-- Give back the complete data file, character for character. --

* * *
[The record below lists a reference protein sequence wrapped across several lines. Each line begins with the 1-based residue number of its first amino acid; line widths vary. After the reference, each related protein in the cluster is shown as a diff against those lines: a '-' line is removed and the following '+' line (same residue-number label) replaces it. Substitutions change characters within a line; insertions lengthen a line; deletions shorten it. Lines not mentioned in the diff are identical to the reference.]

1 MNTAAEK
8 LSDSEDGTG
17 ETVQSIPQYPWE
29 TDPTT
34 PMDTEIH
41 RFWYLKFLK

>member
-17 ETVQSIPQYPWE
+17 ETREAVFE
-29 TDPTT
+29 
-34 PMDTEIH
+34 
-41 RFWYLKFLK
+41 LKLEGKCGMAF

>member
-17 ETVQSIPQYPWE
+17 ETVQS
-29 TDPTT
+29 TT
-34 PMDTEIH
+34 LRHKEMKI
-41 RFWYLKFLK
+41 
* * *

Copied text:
[The record below lists a reference protein sequence wrapped across several lines. Each line begins with the 1-based residue number of its first amino acid; line widths vary. After the reference, each related protein in the cluster is shown as a diff against those lines: a '-' line is removed and the following '+' line (same residue-number label) replaces it. Substitutions change characters within a line; insertions lengthen a line; deletions shorten it. Lines not mentioned in the diff are identical to the reference.]

1 MNTAAEK
8 LSDSEDGTG
17 ETVQSIPQYPWE
29 TDPTT
34 PMDTEIH
41 RFWYLKFLK

>member
-17 ETVQSIPQYPWE
+17 ETREAVFE
-29 TDPTT
+29 
-34 PMDTEIH
+34 
-41 RFWYLKFLK
+41 LKLEGKCGMAF

>member
-17 ETVQSIPQYPWE
+17 ETVQS
-29 TDPTT
+29 TT
-34 PMDTEIH
+34 LRHKEMKI
-41 RFWYLKFLK
+41 